critic/Blu-ray contributor/film historian
|Garin Nugroho, Arturo Gp, Arswendi
|The Scarlet Empress
|Josef von Sternberg
|Un chien andalou
Brilliantly conceived and executed speculation about cinema's past, future ... and surreal present. The evocation of Wajda-era Poland is flawless, the predictions about video war-gaming are proving all too accurate, and Kawai Kenji's score (showcased iin the concert scene at the end) is one of cinema's best ever.
An early Chinese talkie by arguably the greatest of all Chinese directors. (Yuan was also an accomplished actor, known at the time as Shanghai's answer to Lon Chaney.) The film is a virtual lexicon of cinema's possibilities: social realism, tragedy, animation, musical sequences, comedy (including many gags about sound), play between on-screen and off-screen, you name it. And at the same time an inspirational piece of political art.
A Wagnerian Gesamtkunstwerk in its scale and ambition, this is a committedly revisionist riff on a story from the Ramayana: a fusion of drama, dance, music, performance art and design resolved into pure cinema. Freudian imagery highlights and transforms the sexual dimensions. Should be bracketed with Garin's neo-silent companion piece SATAN JAVA, also outstanding. This choice stands in for all the Powell/Pressburger films I love.
It survives only in a sub-optimal print, but this film from Mizoguchi's greatest years could be his pinnacle achievement: another tragi-comedy about the space between on-stage and off-stage lives, but the only one in which the two are gradually merged -- to very ironic effect. Distantly based on Tolstoy's RESURRECTION.
The consummate cine-essay, framed as reportage from a roving cineaste, built mainly from Marker's observations of the 'empire of signs' that is modern Japan and the poverty endemic in Guinea Bissau. Entertainingly provocative speculations on the 'post-political' world, haunted by the piano music of Mussorgsky.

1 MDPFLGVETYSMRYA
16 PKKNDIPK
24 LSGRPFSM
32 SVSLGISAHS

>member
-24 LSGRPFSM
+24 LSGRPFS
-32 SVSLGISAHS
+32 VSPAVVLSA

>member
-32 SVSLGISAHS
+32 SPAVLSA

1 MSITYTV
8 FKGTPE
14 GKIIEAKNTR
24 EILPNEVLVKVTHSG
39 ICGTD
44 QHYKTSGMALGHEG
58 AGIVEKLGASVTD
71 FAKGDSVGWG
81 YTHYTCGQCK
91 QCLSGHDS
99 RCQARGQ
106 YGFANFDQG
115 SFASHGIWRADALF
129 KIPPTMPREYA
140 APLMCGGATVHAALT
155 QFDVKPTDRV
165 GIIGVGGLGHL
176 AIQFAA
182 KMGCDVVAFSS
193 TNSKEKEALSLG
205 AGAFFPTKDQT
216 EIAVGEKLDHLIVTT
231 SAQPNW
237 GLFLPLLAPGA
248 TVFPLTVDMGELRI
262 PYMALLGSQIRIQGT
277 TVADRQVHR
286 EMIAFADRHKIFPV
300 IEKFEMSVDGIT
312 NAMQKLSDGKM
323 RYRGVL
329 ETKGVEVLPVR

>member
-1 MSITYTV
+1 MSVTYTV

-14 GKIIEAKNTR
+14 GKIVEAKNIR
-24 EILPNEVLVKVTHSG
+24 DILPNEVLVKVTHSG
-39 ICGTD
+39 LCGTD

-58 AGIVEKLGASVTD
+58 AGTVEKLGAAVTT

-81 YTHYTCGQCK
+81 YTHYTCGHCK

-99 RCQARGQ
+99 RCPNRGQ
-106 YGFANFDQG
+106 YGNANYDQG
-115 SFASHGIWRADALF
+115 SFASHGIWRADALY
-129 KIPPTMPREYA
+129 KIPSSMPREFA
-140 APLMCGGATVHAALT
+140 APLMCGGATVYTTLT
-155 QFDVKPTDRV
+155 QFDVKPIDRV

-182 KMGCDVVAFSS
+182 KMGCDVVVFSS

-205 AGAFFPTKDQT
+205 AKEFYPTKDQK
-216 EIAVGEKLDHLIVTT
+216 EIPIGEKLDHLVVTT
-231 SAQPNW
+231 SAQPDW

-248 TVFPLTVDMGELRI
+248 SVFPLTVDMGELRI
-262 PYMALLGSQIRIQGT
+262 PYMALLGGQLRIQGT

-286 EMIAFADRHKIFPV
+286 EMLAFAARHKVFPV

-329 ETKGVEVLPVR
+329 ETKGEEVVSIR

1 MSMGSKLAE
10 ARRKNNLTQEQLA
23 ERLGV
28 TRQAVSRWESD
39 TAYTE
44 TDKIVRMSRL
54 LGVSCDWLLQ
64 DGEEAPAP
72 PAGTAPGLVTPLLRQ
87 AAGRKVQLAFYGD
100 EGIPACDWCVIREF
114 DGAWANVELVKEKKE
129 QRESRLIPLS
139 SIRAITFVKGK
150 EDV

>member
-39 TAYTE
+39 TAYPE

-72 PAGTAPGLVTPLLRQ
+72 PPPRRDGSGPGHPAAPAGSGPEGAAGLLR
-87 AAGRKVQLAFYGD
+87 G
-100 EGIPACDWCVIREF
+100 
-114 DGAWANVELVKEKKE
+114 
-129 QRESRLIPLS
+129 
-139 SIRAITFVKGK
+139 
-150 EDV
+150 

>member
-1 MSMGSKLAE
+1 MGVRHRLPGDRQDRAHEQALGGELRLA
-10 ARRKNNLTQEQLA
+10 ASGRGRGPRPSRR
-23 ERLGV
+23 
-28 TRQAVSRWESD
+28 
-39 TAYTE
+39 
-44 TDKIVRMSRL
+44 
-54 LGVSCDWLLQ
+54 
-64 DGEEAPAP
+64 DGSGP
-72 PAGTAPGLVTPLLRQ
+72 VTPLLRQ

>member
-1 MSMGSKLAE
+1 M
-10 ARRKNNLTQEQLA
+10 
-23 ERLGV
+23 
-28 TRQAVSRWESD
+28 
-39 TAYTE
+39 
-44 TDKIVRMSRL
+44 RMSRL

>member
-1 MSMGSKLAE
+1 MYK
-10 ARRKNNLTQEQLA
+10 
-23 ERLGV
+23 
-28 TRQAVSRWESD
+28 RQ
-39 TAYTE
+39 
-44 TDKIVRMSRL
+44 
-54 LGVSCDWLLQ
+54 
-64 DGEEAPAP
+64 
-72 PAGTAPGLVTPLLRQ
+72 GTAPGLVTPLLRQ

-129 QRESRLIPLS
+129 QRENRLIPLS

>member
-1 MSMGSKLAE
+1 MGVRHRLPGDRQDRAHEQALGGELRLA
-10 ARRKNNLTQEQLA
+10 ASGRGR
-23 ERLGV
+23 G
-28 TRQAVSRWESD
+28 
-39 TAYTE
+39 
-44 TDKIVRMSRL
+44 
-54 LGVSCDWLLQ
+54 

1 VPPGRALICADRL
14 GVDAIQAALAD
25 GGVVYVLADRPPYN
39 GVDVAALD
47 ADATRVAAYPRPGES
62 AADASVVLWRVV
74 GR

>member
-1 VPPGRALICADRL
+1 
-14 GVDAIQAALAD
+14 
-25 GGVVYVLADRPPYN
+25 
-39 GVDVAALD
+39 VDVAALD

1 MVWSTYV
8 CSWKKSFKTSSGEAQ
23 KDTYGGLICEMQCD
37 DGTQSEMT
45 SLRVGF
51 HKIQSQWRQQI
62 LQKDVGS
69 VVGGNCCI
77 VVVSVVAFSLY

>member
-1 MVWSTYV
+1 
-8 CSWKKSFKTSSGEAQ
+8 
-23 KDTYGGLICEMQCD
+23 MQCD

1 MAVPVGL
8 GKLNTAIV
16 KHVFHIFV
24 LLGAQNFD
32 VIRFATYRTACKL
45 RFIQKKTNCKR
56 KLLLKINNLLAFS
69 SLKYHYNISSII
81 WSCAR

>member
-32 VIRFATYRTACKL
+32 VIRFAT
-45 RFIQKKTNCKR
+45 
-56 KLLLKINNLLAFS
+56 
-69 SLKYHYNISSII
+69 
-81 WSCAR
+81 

Representing Taiwan's exciting 'new cinema' of the 1980s, not least because it contains Hou Hsiao-Hsien's most sustained work as an actor, this account of the break-down in the relationship between a backward-looking man and a forward-looking woman encompasses Yang's needle-sharp observations of changing social mores, modern architecture, Taiwan's ambiguous indebtedness to the US and much besides.
The Scarlet Empress
Simple but complex, vulgar but sublime, Sternberg's version of Catherine the Great anticipates late Eisenstein and was one of the first films to suggest that fascism has roots in sexuality. It takes 'classical' Hollywood studio artifice to a point beyond the most 'visionary' dreams of today's CGI craftspeople.
This comic-tragic short is obviously not comparable with Jia's major features, but it's a perfect vignette of his art from the quasi-musical film language (here enhanced by some spectacular drone shots) to the work with pro and non-pro actors. It's also a smart commentary on his obsessive themes, especially those found in A TOUCH OF SIN and MOUNTAINS MAY DEPART. Its brevity proves that size doesn't matter.
Made by a terminally ill director (Yamanaka was drafted into the Japanese army right after finishing it and died in China as the film was released) in collaboration with a left-wing theatre group, this is an exquisite humanist critique of the militarist/fascist Japan of its day -- disguised as a piece of period social realism. Yamanaka doesn't essay anything like his close friend Ozu's experiments with film grammar and syntax, but his measured naturalism achieves a poignancy comparable with Ozu's best work.
Un chien andalou
Bunuell and Dali set out to make a film devoid of logic and rationality, and 'automatically' came up with a psychodrama in which Bunuel's not-so-latent cruelty and homophobia tangled with Dali's not-so-latent queerness. To the jolly tune of an Argentine tango. Chosen over Bunuel's major features simply because it repays countless viewings and never grows old.
It's mortifying that so many favourites are missing from this list: no Oshima, no Jang Sunwoo, no Mike De Leon or Lino Brocka, no indie avant-gardists. And only one example of 'classic' Hollywood. I guess I prioritised titles which suggest a lot about the nature of cinema as a medium. There's an infinite number of reasons for liking individual movies and cinema in general, but true cinephilia is surely a response to something intrinsic in the medium. I hope my choices are all films which reveal something fundamental about the ways that sights and sounds are put together. But a list compiled next week would probably look very different.